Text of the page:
Wednesday, January 6, 2010

Some of my favorite parts.........older ones this time:

Over the years, many bicycle parts have had an effect on me. Some were on my bikes. Many more were on bikes I repaired. I'll not speak here and now of parts that have made a bad impression on me, but rather, the ones that have earned a place in my heart. It is a simple mind that is fundimentally satisfied by well designed and executed bicycle parts. With that in mind, here we go.

There is a part that, more than any other in the bicycle world, is regarded as the very best of what it is. Far from exotic, but neccessary it is; the rim strip. It's job is to protect the inner tube from hostile nipples (I just wanted to see how that looks in print: "hostile nipples") or the sharp edges of holes drilled in the inner wall of double wall rims. In spite of constant attempts to better it, the Velox Rim Strip is the rim strip by which all others are judged...........and found lacking. You can't do better, and it costs only $3.50 each. Can life get better?!?

Running a close second in the category of being universally regarded as being the best of its class is the Chris King headset. Grant Peterson doesn't like them. Hah! That's more for me. They are the best and they are made in the USA. On a bicycle tour of the California Coast in 1977, I stopped into Chris King's shop, which was in the back of the legendary Hendrickson's Bike Shop in Santa Barbara, to meet Chris King and see his operation. Standing ankle deep in glorious aluminum shavings, he was engaged in making, not headsets, but a flute out of a piece of electrical conduit. My shop had a couple headsets on order from him, and I was patiently waiting, because at that time, they were hard to get. I now understood why. I wondered if he could play the Kinks' "Tired of Waiting" on that flute? After all these years, they're still the best.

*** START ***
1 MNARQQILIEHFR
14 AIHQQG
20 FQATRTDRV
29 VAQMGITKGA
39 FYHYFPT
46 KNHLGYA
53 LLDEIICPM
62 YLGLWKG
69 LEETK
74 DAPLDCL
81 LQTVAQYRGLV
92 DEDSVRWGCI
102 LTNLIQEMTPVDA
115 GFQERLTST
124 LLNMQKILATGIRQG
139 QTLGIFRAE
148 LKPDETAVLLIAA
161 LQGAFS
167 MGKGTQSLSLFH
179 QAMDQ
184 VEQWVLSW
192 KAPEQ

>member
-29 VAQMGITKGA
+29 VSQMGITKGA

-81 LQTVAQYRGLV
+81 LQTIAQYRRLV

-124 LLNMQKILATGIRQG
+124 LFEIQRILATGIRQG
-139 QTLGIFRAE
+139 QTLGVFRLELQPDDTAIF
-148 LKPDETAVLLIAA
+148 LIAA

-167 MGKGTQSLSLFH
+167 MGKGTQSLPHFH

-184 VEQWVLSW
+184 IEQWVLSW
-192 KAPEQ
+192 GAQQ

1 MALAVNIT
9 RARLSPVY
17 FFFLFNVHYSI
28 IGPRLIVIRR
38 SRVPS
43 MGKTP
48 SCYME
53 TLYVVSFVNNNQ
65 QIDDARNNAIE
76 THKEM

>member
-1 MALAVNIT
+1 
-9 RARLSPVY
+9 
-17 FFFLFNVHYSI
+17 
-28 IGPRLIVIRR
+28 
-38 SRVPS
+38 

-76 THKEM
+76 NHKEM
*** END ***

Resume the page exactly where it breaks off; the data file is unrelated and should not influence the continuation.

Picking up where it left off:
Campy Nuovo Record derailluer. I'm not going to argue that it's the best, but it is one of my favorite parts. I remember the first time I held one in my hand. I'd seen them on bikes. I'd held many common derailluers in my hand but had only seen Campys on bikes. Bud, from Bud's Bike Shop in Clairmont, Ca. handed me one to show me how light it was. I was bedazzled. When I got my first bike with one, it shifted better than any other I'd tried. I still love them. They are iconic. They are one of the most beautiful bicycle components ever made. Sometimes I feel like a pirate with a treasure chest full of booty because I've got lots of them. A close second place, and much less available is the Huret Jubilee. The lightest ever made and it also works great.

Campy Nuovo Record seatpost. The old two bolt type. By today's standards, very heavy. By today's standards, there isn't anything else that will hold a seat more securely. Also, the ingenious micro adjust capability is second to none. If you're curious, come by the shop and ask me and I'll show you how it works. Tighten the front bolt and loosen the rear bolt and it will lower the nose of the saddle by however much you want; literally by the width of a hair if you so desire. It won't slip. But, it's not easy to set up. The bolts you turn for that adjustment are on top. Access is difficult because the seat hides them from you. Modern seatpost that has most of the good qualities and is easy to set up and adjust: the Salsa seatpost. I know it has a clever name but I can't think of it right now.

More later.


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